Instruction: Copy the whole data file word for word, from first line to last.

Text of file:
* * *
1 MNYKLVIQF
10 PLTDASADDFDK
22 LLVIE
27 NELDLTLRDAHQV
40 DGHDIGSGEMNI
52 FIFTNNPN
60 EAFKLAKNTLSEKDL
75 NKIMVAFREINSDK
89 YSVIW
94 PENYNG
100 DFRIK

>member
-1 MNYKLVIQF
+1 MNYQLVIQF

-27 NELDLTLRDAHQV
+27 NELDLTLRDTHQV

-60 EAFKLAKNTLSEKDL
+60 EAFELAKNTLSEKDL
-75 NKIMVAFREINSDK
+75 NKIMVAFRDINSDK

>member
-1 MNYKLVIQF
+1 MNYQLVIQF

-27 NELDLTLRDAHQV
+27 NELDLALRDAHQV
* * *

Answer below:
1 MNYKLVIQF
10 PLTDASADDFDK
22 LLVIE
27 NELDLTLRDAHQV
40 DGHDIGSGEMNI
52 FIFTNNPN
60 EAFKLAKNTLSEKDL
75 NKIMVAFREINSDK
89 YSVIW
94 PENYNG
100 DFRIK

>member
-1 MNYKLVIQF
+1 MNYQLVIQF

-27 NELDLTLRDAHQV
+27 NELDLTLRDTHQV

-60 EAFKLAKNTLSEKDL
+60 EAFELAKNTLSEKDL
-75 NKIMVAFREINSDK
+75 NKIMVAFRDINSDK

>member
-1 MNYKLVIQF
+1 MNYQLVIQF

-27 NELDLTLRDAHQV
+27 NELDLALRDAHQV